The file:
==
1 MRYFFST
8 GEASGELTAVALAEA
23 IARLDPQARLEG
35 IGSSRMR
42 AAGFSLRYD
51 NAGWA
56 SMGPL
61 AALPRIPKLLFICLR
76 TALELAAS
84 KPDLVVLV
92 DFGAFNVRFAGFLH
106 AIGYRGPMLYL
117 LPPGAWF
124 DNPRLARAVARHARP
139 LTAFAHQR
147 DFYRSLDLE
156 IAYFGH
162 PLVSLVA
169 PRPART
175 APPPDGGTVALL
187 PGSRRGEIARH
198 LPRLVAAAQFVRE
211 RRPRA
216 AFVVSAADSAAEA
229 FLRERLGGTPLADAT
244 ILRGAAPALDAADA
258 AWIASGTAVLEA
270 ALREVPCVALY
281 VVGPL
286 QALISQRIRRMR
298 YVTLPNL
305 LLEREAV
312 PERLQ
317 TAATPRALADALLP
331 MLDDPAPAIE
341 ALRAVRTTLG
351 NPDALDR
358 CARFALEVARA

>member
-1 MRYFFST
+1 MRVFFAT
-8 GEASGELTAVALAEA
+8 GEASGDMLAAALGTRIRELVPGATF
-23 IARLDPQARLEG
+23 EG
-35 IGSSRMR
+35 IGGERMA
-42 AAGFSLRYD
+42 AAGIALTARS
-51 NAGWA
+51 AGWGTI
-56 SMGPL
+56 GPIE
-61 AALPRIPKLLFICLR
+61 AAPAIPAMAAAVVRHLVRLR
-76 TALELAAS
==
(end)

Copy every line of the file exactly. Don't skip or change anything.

1 MRYFFST
8 GEASGELTAVALAEA
23 IARLDPQARLEG
35 IGSSRMR
42 AAGFSLRYD
51 NAGWA
56 SMGPL
61 AALPRIPKLLFICLR
76 TALELAAS
84 KPDLVVLV
92 DFGAFNVRFAGFLH
106 AIGYRGPMLYL
117 LPPGAWF
124 DNPRLARAVARHARP
139 LTAFAHQR
147 DFYRSLDLE
156 IAYFGH
162 PLVSLVA
169 PRPART
175 APPPDGGTVALL
187 PGSRRGEIARH
198 LPRLVAAAQFVRE
211 RRPRA
216 AFVVSAADSAAEA
229 FLRERLGGTPLADAT
244 ILRGAAPALDAADA
258 AWIASGTAVLEA
270 ALREVPCVALY
281 VVGPL
286 QALISQRIRRMR
298 YVTLPNL
305 LLEREAV
312 PERLQ
317 TAATPRALADALLP
331 MLDDPAPAIE
341 ALRAVRTTLG
351 NPDALDR
358 CARFALEVARA

>member
-1 MRYFFST
+1 MRVFFAT
-8 GEASGELTAVALAEA
+8 GEASGDMLAAALGTRIRELVPGATF
-23 IARLDPQARLEG
+23 EG
-35 IGSSRMR
+35 IGGERMA
-42 AAGFSLRYD
+42 AAGIALTARS
-51 NAGWA
+51 AGWGTI
-56 SMGPL
+56 GPIE
-61 AALPRIPKLLFICLR
+61 AAPAIPAMAAAVVRHLVRLR
-76 TALELAAS